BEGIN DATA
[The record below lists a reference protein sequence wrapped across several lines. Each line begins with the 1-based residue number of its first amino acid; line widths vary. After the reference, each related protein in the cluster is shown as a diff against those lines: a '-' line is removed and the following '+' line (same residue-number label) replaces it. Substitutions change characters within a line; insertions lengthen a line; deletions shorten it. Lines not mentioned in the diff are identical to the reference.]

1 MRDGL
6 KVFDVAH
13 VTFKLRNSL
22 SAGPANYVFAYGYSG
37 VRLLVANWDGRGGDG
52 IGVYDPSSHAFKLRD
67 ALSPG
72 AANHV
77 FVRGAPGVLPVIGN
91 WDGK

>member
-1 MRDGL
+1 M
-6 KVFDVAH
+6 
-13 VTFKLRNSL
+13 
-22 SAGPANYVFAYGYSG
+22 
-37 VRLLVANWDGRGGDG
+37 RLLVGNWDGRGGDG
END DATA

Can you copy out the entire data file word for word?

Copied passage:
[The record below lists a reference protein sequence wrapped across several lines. Each line begins with the 1-based residue number of its first amino acid; line widths vary. After the reference, each related protein in the cluster is shown as a diff against those lines: a '-' line is removed and the following '+' line (same residue-number label) replaces it. Substitutions change characters within a line; insertions lengthen a line; deletions shorten it. Lines not mentioned in the diff are identical to the reference.]

1 MRDGL
6 KVFDVAH
13 VTFKLRNSL
22 SAGPANYVFAYGYSG
37 VRLLVANWDGRGGDG
52 IGVYDPSSHAFKLRD
67 ALSPG
72 AANHV
77 FVRGAPGVLPVIGN
91 WDGK

>member
-1 MRDGL
+1 M
-6 KVFDVAH
+6 
-13 VTFKLRNSL
+13 
-22 SAGPANYVFAYGYSG
+22 
-37 VRLLVANWDGRGGDG
+37 RLLVGNWDGRGGDG